Tag Archives: Zanzibar

Zanzibar Pumpkin Pilau with wholemeal chapatis

17 Jan

Zanzibar is a group of islands in the Indian Ocean situated off the coast of East Africa. Known as The Spice Islands because of the many spice plantations the cuisine is an eclectic mix of African, Indian & Arab influences. Pilau, the famous spicy rice dish found in Zanzibar, was brought by Arabs or Persians and Biriani was brought by the Indian traders.  The original Zanzibar Pilau is a rice dish seasoned with lots of spices and traditionally made with meat & potatoes. This is my vegetarian interpretation of the dish made with pumpkin (it should be sweet potato but I couldn’t find any!) and beans (an African staple).

I used some mixed rice I found in Mercadona (a Spanish supermarket) that I think is new. It is a mix of white, red & wild rice and it worked really well in this dish. The nutty flavours from the wild & red rices gave it an extra dimension. If you live here in Spain I would definitely recommend it.  Or is just that I am a sucker for anything new…?

Zanzibar Pumpkin Pilau Recipe

serves 6, vegetarian

  • 4oo gr/2 cups uncooked rice  (a mix of wild, red & white if possible)
  • 1 tsp cumin seeds
  • 1 tsp coriander seeds
  • 1/2 tsp black peppercorns
  • 3 cardamom pods, bashed to open
  • 7 cloves
  • 1/2 tsp cinnamon
  • 1 tsp turmeric
  • 1 tsp garam masala
  • 1 chilli finely chopped
  • 2 large cloves garlic, finely chopped
  • 1 tbsp minced/grated ginger
  • 1 & 1/2 onions chopped
  • about 750 gr pumpkin/squash or sweet potato, washed well & cut into 2cm chunks
  • 880 ml (4 cups) veg stock
  • 450 ml (2 cups) boiling water
  • salt
  • a handful of whole almonds plus extra for garnish
  • 1 tsp tamarind (optional)
  • 2 tomatoes chopped
  • 3 or 4 tbsp tomato puree (tomate frito)
  • 2oo gr red beans (cooked) about 1/2 jar/ tin, drained & rinsed
  • about 200 gr fresh spinach
  • 1 lime or lemon
  • a handful of fresh coriander, chopped plus leaves to garnish

Combine the cumin seeds, coriander seeds, peppercorns, cloves & cardamom pods in a teacup & cover with warm water from the kettle, stir and set aside. (This softens the seeds & releases the flavours). Wash and drain the rice.

Heat enough oil to coat the bottom of a deep pot over a medium high heat, add the onions & pumpkin and cook for about 10 minutes until softened and slightly browned. Heat the veg stock up to boiling in another pan. Add the garlic, ginger & chilli to the pumpkin and cook, stirring for another 2 minutes (don’t burn the garlic). Tip the contents of the pumpkin pan into a bowl and set aside. Add the rice to the emptied pan with the boiling veg stock & boiling water. Add the soaked spices and the powdered spices along with a good teaspoon of salt and stir to combine. Bring back to the boil, then turn down the heat and simmer, covered for about 10 minutes, stirring occasionally.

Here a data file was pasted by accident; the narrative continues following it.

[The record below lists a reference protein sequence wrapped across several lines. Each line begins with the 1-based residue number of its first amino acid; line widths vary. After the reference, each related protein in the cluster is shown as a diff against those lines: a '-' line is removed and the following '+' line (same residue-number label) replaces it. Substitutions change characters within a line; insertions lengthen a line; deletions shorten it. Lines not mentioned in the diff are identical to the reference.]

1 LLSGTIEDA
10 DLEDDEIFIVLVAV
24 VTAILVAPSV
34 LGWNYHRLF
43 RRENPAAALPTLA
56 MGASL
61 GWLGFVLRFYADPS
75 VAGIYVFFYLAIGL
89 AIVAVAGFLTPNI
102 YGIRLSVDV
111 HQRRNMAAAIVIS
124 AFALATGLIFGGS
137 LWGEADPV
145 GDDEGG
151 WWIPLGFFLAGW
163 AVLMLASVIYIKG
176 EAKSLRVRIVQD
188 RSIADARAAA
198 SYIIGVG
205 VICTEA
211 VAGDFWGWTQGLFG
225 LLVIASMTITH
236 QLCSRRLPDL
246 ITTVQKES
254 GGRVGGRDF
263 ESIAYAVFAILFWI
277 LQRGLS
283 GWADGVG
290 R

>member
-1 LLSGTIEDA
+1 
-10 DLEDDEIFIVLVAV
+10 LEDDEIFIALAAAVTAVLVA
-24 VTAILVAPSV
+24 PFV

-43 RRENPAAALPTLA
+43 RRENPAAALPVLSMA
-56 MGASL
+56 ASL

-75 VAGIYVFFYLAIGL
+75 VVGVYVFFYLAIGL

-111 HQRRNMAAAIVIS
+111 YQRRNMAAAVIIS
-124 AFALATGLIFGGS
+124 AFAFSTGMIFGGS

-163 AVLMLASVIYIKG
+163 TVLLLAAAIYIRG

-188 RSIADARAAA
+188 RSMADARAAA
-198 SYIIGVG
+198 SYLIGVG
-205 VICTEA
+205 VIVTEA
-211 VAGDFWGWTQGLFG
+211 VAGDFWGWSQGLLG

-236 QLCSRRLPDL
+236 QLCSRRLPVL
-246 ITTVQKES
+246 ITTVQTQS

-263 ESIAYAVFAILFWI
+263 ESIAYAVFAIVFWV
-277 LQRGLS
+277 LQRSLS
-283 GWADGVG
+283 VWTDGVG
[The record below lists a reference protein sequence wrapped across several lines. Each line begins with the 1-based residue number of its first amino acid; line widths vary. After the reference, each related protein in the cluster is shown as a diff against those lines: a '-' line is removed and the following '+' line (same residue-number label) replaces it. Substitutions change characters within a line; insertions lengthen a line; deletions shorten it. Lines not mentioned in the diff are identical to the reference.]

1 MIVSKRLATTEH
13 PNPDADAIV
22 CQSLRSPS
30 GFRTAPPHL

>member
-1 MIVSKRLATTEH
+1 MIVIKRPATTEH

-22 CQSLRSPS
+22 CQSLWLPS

Now add the pumpkin mix back into the rice pot along with the chopped tomatoes, tomato puree, beans, tamarind & almonds. Combine everything well, replace the lid and simmer over a low heat for about 15 – 20 minutes until the rice is cooked and all the liquid has been absorbed. Check on it occasionally to make sure it’s not sticking and add more hot water/stock if necessary. When all the liquid has been absorbed stir in the spinach & chopped coriander, season again with salt, taste and squeeze over some lime/lemon juice.

Serve in warmed bowls garnished with some almonds & coriander leaves and some extra wedges of lime on the side. The perfect accompaniments to this pilau are wholemeal chapatis and mango chutney….

Wholemeal Chapati Recipe

makes 4, vegetarian

  • 3oo gr wholemeal flour or a mix of 150 gr wholemeal 150 gr unbleached white flour
  • 1 tsp salt
  • 1/2 tsp black pepper
  • 2 tbsp olive oil (or other oil)
  • about 110-120ml warm water

Combine the flours & salt in a large bowl. Add the oil, then trickle in the warm water a bit at a time stirring to combine with a wooden spoon.  When it has cohered into a ball of dough put it on a floured work surface and knead for 2 minutes, adding more flour if necessary to stop it sticking. Put the ball of dough back in the bowl cover with cling film or a clean tea towel & leave for 30 minutes or longer.

Cut the ball into quarters, flour your work surface and start rolling out one of the balls, turning it, clockwise to make a thin(about 2mm), round -ish/oval chapati. Heat your non stick frying pan to hot and cook the chapati for about 1 & 1/2  to 2 minutes on each side until they are golden with charred spots. Meanwhile roll out your next chapati so it its ready to go when the first one is done. Keep them warm under a tea towel or in a low oven while you cook the rest.

If you would like to make your own mango chutney see my Mango & Tomato Chutney Recipe.

There is so much flavour in this dish from all the whole spices this definitely won’t be the last time I cook an East African recipe. The cuisine mixes all the best flavours from India & Arabia with the indigenous African recipes creating stunning food that makes you want to try more. Why not give it a go…….

food to glow

feel good food that's good for you

Pease Pudding

Just another WordPress.com weblog

Chica Andaluza

Sometimes Up a Mountain in Andalucia and sometimes Down by the Sea on the English South Coast

Agrigirl's Blog

Placemaking for Healthier Communities and a Healthier Planet

Kitchen Operas

Gluten-Free Deliciousness

for the love of yum

A girl who loves to cook fresh, fun, and global cuisine.

The Path To Authenticity

Mind, Body & Spiritual Growth